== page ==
SIDS Awareness and Risk Reduction Outcome Measurement Tools

The following links provide example questions to use to assess the effectiveness of efforts in increasing SIDS knowledge. Please note that you may need to adapt questions to make them relevant to your local health jurisdiction and the target audience, especially ensuring an appropriate reading level for the questions. The final link below includes a training curriculum for nurses on SIDS risk reduction. Some questions assess knowledge about SIDS and risk reduction strategies, and some questions ask about behavior and intention. You can copy and paste the questions you find most relevant to your program and education efforts.

Reducing the risk of SIDS - Post Test (pdf)
• 6 multiple-choice questions, 9 true-false questions, from Anoka County, MN. Adapt to local health jurisdiction and target audience.
Accessed 10/8/12

SIDS Training - Post Test (pdf)
• 9 multiple-choice questions, from the Center for Child Welfare, USF and the Florida Department of Children and Families. Target group is staff/providers. Would need to adapt for clients.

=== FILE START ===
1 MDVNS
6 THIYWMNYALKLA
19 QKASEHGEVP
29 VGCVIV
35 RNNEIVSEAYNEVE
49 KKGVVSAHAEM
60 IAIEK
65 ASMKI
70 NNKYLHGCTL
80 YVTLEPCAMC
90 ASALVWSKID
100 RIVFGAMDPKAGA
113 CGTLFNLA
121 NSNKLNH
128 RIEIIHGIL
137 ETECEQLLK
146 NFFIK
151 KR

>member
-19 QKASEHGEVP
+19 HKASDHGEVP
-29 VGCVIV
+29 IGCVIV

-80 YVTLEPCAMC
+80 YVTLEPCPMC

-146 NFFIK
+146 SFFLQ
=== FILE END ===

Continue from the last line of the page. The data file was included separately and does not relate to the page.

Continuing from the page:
Accessed 10/8/12

The Role of the Health Care Provider in Reducing Infant Deaths (pdf)
• 8 true-false questions, 3 multiple choice question, and training evaluation questions. Set up as a pre-test and post-test. From the SIDS Alliance of Illinois, Inc. Target group is health care providers.
Accessed 10/8/12

Sudden Infant Death Syndrome - Post Test (pdf)
• 10 multiple-choice questions, targeted to information for emergency responders. From the Florida Association of EMS Educators.
• Accessed 10/8/12

Continuing Education Program on SIDS Risk Reduction (pdf) - Curriculum for Nurses
• Includes a two session curriculum with information, talking points with parents, and an information sheet handout to give to parents and caregivers, and a 10-question post-test survey and program evaluation.
• Session 1: What you need to know about Sudden Infant Death Syndrome. Session 2: How to communicate SIDS risk reduction techniques to parents and caregivers. From the US Department of Health and Human Services and the National Institutes of Health.
Accessed 10/8/12